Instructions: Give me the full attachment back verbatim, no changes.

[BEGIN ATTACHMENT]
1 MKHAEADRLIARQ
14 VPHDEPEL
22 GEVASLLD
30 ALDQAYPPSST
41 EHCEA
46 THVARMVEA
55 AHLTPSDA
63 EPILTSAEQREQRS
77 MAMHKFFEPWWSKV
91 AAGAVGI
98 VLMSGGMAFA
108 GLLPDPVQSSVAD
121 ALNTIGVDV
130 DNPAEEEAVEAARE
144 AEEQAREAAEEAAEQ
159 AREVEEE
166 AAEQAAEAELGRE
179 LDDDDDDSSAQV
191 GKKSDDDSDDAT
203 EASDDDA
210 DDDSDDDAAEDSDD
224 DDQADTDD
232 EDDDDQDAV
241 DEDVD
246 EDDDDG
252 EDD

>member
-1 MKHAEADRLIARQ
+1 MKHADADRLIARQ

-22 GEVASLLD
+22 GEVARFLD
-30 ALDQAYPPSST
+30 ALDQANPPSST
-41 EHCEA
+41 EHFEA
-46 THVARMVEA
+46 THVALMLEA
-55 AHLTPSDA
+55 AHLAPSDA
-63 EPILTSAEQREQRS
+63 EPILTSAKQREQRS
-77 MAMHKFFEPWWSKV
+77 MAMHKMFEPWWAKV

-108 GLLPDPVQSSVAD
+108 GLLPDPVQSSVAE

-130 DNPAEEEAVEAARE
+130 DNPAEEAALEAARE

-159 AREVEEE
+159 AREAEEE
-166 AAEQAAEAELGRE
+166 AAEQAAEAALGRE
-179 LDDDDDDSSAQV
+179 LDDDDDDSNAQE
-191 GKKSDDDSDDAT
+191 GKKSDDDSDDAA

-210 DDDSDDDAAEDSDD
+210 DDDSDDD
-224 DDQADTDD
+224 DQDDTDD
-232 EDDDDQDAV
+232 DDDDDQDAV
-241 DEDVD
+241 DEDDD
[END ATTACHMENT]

1 MKHAEADRLIARQ
14 VPHDEPEL
22 GEVASLLD
30 ALDQAYPPSST
41 EHCEA
46 THVARMVEA
55 AHLTPSDA
63 EPILTSAEQREQRS
77 MAMHKFFEPWWSKV
91 AAGAVGI
98 VLMSGGMAFA
108 GLLPDPVQSSVAD
121 ALNTIGVDV
130 DNPAEEEAVEAARE
144 AEEQAREAAEEAAEQ
159 AREVEEE
166 AAEQAAEAELGRE
179 LDDDDDDSSAQV
191 GKKSDDDSDDAT
203 EASDDDA
210 DDDSDDDAAEDSDD
224 DDQADTDD
232 EDDDDQDAV
241 DEDVD
246 EDDDDG
252 EDD

>member
-1 MKHAEADRLIARQ
+1 MKHADADRLIARQ

-22 GEVASLLD
+22 GEVARFLD
-30 ALDQAYPPSST
+30 ALDQANPPSST
-41 EHCEA
+41 EHFEA
-46 THVARMVEA
+46 THVALMLEA
-55 AHLTPSDA
+55 AHLAPSDA
-63 EPILTSAEQREQRS
+63 EPILTSAKQREQRS
-77 MAMHKFFEPWWSKV
+77 MAMHKMFEPWWAKV

-108 GLLPDPVQSSVAD
+108 GLLPDPVQSSVAE

-130 DNPAEEEAVEAARE
+130 DNPAEEAALEAARE

-159 AREVEEE
+159 AREAEEE
-166 AAEQAAEAELGRE
+166 AAEQAAEAALGRE
-179 LDDDDDDSSAQV
+179 LDDDDDDSNAQE
-191 GKKSDDDSDDAT
+191 GKKSDDDSDDAA

-210 DDDSDDDAAEDSDD
+210 DDDSDDD
-224 DDQADTDD
+224 DQDDTDD
-232 EDDDDQDAV
+232 DDDDDQDAV
-241 DEDVD
+241 DEDDD